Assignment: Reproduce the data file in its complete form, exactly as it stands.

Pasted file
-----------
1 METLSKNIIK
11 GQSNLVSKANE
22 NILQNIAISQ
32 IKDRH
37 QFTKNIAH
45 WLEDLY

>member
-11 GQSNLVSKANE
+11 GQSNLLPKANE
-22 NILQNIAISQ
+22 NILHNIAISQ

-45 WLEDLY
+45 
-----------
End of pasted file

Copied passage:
1 METLSKNIIK
11 GQSNLVSKANE
22 NILQNIAISQ
32 IKDRH
37 QFTKNIAH
45 WLEDLY

>member
-11 GQSNLVSKANE
+11 GQSNLLPKANE
-22 NILQNIAISQ
+22 NILHNIAISQ

-45 WLEDLY
+45 